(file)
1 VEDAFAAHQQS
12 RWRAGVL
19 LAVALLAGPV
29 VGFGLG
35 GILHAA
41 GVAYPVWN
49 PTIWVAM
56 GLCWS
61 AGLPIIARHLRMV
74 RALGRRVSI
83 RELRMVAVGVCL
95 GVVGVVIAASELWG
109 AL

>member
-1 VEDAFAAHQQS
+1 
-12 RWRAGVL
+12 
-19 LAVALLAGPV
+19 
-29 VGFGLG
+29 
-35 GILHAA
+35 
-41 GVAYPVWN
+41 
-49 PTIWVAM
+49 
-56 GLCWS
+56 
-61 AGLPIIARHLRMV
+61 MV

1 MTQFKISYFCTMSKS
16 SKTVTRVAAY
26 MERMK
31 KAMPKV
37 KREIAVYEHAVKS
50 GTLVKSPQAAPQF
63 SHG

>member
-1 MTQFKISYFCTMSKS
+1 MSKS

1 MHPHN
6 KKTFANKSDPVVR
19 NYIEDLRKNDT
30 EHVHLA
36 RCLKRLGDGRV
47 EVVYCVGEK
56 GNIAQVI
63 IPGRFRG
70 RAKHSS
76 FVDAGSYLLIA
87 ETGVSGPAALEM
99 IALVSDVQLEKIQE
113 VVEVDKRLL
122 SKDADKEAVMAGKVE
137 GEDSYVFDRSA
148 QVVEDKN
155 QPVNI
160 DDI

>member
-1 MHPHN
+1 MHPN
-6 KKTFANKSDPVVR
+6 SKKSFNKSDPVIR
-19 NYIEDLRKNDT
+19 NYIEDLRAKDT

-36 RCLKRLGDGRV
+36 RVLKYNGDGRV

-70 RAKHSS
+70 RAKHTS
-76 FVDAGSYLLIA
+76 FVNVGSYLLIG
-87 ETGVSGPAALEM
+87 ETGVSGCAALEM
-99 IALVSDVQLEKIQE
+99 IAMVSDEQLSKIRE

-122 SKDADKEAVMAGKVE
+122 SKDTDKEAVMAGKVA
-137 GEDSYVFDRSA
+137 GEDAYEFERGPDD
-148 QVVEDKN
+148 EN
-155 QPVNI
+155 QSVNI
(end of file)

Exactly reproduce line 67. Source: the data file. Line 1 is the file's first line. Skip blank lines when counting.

+19 NYIEDLRAKDT